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Borrowing from our children

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Borrowing from our children

Subsidising consumption from mines and loans as is currently happening is a short-sighted and irresponsible. One day Zambia’s underground wealth will run dry and people will be entirely dependent on productive land-use once more. At the rate Zambia’s renewable resources, trees forest wildlife and soil that support them are being plundered, future generations will have nothing left to survive on. All profits from mining should be invested into restoring the land and its natural resources and preparing the population for that day through education, infrastructure and technology.

Why is Michael Sata’s recognition of the Barotse Agreement the most important issue of the 2011 elections?

Until independence the wealth of western province was dependent on a well managed ecosystem. Only dead wood was allowed to be used freely; live trees for building or canoes required authorisation by an induna of the Barotse Royal Establishment. The next available mature tree might be far from the river or village requiring greater effort but the culture of stewardship ran deep and rules were strict. Fish and wildlife were taxed and their off-take controlled to ensure sustainability. Life was good and a wealthy empire expanded beyond the Luangwa they say.

Today one can drive for weeks around the western province only seeing kalulu (hares). Of course Liuwa is exceptional but is this not the Litunga’s private hunting ground? The once thriving fishing export industry has shrunk to subsistence levels. Armed with permits from distant officials in Lusaka, loggers have plundered both sides of the Zambezi of hardwoods. The resulting breaks in the forest canopy have allowed long grass to invade and with no animals to graze it down, fires rage ever hotter and widespread, inviting the Kalahari Desert.  Barotseland, like most of rural Zambia has become a classic victim of poor resource management. Families have been devastated by the economic collapse; young people migrate elsewhere in search of livelihoods, leaving behind an aging, disenfranchised population and children whose future looks bleak. The “fya boma” (it belongs to government) attitude caused by over-centralisation of authority is surely the main culprit.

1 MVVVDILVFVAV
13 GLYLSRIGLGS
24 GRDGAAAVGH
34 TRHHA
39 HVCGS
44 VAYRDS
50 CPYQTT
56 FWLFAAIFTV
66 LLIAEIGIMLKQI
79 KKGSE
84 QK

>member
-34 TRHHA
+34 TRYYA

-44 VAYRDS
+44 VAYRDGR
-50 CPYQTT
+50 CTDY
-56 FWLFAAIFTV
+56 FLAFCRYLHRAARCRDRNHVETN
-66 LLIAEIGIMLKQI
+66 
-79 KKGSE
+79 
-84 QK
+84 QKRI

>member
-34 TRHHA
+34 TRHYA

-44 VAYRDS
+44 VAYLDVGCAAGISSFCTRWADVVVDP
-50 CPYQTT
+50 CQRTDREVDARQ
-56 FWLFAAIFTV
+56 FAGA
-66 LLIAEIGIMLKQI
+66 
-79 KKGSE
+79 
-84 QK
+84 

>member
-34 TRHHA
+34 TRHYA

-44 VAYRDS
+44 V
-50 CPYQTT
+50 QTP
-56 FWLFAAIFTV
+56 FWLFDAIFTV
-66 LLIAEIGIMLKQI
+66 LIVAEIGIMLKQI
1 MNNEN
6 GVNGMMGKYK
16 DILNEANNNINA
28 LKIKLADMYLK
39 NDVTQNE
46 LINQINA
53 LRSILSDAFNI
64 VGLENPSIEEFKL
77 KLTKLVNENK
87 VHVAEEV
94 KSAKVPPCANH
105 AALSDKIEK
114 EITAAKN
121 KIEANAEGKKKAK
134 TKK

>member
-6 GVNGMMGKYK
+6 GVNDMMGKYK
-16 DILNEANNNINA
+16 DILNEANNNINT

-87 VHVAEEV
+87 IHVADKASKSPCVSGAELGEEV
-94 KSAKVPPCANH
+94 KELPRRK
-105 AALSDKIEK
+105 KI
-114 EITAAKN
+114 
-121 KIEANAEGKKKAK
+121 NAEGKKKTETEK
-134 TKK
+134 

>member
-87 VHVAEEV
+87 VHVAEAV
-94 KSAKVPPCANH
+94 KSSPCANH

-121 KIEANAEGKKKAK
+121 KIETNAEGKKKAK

Restoring the spirit of the Barotse Agreement nationwide must begin with government restoring a genuine sense of ownership and responsibility to local communities. Community Based Natural Resource Management CBNRM has been piloted across the region over the past 25 years mainly in wildlife with the best success achieved in Namibia where it received full support from government.

Community Conservancies act as democratic corporate holdings for common assets and now cover much of Namibia’s north. The results have been dramatic improvements in wildlife populations and habitat which has in turn offered hope for thousands of destitute families who are now able to develop solid foundations for tourism, agriculture, timber and a host of other related economies. Hunting once again provides important “nyama” and recovering forests provide the rich resources for food and medicine.

Building strong local institutions to manage the commons is actually relatively easy if the rich tradition of stewardship in our indigenous cultures is harnessed positively. The rewards are exponential. The demand for eco-services from industrialised countries is increasing with climate change and by 2020 the Global Climate Fund should have $100 billion per year for mitigation projects. This is as high as current aid levels and likely to be more productive since eco- services are more performance based. With vision, hard work and faith in each other, a cooperative partnership between trusted tradition and scientific modernity will flourish and millions of Zambians can get back to earning a good living from nature and providing invaluable eco-services and organic products to the world.

Rolf Shenton

 
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